Edited by Heikki Ervasti, Torben Fridberg, Mikael Hjerm and Kristen Ringdal
Chapter 13: Conclusion: Nordic Uniqueness, Reality or Myth?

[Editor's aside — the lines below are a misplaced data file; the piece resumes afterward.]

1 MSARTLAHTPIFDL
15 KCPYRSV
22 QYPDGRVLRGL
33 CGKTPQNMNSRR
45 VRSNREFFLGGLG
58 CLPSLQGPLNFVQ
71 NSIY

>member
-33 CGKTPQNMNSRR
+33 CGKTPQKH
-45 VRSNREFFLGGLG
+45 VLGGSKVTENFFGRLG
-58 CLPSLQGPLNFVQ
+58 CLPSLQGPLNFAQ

13. Conclusions: Nordic uniqueness, reality or myth? Heikki Ervasti, Torben Fridberg, Mikael Hjerm and Kristen Ringdal INTRODUCTION Geographically, the Nordic countries consist of Scandinavia (Denmark, Sweden and Norway) together with Finland and Iceland. From a European perspective the countries are located on the periphery of Europe. During the last century the Nordic countries transformed from predominantly agrarian countries with modest living conditions to industrial and postindustrial nations and achieved notably high standards of living. In the course of history the Nordic countries developed speciﬁc features that separated them from most other European countries in various respects. The most discernible characteristics are the tradition of the strong state based on long periods of social-democratic rule and the relatively strong position of the class of independent farmers. All in all, the countries formed a distinctive model of society that combined a speciﬁc model of the welfare state, politics and labour markets. With no exaggeration, the ﬁve countries analysed here stand out as a separate area of unique Nordic culture. Opinions about the Nordic countries in contemporary political debates have consistently oscillated between two extremes. These countries have served as ideal societies worth striving for, but they have also been seen as a warning example of societal development that should be avoided by all possible means. For those in favour of social equality in general, and especially equality of opportunities for education, health services and social services, such as daycare for children and care for the elderly, the Nordic countries look...
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